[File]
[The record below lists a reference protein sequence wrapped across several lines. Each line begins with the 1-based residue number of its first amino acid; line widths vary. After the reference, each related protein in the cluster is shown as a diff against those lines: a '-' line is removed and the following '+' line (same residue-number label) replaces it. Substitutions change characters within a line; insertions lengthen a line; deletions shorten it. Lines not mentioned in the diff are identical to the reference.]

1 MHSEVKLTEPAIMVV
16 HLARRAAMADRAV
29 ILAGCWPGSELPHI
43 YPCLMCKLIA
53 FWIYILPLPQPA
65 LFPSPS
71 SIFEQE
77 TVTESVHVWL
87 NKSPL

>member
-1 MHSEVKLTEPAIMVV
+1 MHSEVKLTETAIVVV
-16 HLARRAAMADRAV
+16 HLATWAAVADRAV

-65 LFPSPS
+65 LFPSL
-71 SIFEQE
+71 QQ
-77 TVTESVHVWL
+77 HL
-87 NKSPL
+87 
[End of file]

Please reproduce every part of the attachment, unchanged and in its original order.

[The record below lists a reference protein sequence wrapped across several lines. Each line begins with the 1-based residue number of its first amino acid; line widths vary. After the reference, each related protein in the cluster is shown as a diff against those lines: a '-' line is removed and the following '+' line (same residue-number label) replaces it. Substitutions change characters within a line; insertions lengthen a line; deletions shorten it. Lines not mentioned in the diff are identical to the reference.]

1 MHSEVKLTEPAIMVV
16 HLARRAAMADRAV
29 ILAGCWPGSELPHI
43 YPCLMCKLIA
53 FWIYILPLPQPA
65 LFPSPS
71 SIFEQE
77 TVTESVHVWL
87 NKSPL

>member
-1 MHSEVKLTEPAIMVV
+1 MHSEVKLTETAIVVV
-16 HLARRAAMADRAV
+16 HLATWAAVADRAV

-65 LFPSPS
+65 LFPSL
-71 SIFEQE
+71 QQ
-77 TVTESVHVWL
+77 HL
-87 NKSPL
+87 